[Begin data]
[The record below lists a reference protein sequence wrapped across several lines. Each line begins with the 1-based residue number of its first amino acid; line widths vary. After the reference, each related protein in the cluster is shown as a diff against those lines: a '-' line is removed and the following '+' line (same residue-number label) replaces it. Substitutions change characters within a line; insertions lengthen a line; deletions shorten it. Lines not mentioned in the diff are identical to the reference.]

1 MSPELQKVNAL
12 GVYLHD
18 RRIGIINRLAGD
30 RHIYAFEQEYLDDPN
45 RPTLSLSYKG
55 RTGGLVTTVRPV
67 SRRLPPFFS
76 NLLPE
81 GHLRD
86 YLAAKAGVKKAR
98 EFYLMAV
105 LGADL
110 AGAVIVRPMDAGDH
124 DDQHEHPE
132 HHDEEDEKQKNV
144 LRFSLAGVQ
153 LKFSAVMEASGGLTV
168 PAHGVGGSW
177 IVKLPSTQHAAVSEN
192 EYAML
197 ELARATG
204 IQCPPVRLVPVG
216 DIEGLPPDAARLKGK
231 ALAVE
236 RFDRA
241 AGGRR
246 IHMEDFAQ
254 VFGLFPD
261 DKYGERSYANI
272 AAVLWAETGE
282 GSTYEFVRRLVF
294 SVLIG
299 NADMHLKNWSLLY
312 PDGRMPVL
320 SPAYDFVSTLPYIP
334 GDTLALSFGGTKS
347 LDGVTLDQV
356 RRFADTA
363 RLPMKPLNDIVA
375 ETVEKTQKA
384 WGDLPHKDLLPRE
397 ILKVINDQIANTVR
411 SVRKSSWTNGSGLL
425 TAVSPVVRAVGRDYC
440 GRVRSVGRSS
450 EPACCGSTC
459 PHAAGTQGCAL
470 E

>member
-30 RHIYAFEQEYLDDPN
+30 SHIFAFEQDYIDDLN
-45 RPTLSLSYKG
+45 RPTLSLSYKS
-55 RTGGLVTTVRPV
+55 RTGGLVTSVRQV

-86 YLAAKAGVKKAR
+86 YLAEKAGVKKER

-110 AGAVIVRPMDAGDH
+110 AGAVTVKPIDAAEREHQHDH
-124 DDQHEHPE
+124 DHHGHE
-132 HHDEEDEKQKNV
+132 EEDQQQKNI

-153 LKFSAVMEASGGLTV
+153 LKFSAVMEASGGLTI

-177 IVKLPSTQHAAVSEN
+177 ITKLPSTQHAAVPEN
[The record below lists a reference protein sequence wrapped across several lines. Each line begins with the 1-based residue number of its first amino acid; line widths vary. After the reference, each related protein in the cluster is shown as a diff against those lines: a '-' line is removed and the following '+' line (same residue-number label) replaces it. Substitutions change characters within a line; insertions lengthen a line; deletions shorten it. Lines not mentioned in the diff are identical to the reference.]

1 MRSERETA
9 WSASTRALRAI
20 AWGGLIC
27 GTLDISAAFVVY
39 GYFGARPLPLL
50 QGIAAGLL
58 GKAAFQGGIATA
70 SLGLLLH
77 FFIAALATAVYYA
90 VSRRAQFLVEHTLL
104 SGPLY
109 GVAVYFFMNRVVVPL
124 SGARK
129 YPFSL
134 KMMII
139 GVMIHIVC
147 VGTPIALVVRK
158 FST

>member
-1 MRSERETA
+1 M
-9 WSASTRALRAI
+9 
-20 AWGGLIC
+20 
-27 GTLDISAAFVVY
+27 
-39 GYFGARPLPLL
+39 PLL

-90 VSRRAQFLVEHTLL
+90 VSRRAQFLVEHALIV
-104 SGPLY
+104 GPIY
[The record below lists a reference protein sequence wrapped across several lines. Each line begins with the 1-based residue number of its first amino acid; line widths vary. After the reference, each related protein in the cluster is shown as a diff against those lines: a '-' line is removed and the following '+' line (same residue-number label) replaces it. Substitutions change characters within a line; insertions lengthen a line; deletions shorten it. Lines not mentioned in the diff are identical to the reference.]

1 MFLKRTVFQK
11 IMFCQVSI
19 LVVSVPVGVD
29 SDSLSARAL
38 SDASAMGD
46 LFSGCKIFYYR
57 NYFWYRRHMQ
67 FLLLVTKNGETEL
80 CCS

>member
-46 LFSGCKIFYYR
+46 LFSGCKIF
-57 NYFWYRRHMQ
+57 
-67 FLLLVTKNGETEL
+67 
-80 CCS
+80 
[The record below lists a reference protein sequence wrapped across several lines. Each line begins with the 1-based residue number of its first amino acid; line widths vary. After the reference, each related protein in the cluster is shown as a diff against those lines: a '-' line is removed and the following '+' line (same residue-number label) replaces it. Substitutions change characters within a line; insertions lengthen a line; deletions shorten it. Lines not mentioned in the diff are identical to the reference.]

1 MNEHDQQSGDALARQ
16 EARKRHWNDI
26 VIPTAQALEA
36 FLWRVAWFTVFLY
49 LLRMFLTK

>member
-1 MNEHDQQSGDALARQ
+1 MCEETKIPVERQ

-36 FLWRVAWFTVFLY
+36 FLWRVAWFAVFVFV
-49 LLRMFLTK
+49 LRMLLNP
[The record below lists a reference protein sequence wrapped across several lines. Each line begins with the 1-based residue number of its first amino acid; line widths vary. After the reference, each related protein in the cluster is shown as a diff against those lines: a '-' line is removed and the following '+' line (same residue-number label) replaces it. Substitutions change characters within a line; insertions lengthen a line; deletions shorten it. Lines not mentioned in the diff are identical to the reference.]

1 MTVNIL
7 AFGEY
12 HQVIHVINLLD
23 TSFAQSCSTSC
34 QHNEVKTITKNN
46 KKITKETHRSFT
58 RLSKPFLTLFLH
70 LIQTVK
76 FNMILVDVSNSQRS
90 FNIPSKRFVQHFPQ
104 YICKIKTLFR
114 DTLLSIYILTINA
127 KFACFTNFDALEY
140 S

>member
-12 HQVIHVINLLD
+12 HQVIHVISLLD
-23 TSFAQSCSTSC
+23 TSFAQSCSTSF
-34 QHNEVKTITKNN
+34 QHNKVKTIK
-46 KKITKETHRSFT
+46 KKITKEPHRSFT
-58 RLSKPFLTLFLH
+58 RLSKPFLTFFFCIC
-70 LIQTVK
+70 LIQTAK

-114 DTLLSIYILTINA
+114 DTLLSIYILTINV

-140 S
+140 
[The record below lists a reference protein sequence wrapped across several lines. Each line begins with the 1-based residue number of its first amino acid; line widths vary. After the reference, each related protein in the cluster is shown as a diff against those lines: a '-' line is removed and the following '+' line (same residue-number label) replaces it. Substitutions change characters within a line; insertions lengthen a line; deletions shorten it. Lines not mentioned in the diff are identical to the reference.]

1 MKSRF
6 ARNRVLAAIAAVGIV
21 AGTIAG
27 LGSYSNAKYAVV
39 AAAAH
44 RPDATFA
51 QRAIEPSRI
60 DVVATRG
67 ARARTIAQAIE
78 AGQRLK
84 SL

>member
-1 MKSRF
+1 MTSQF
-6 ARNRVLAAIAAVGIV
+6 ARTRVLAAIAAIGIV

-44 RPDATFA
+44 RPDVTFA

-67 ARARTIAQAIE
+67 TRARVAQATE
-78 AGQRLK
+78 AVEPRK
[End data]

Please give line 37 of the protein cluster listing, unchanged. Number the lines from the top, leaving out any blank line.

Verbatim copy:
334 GDTLALSFGGTKS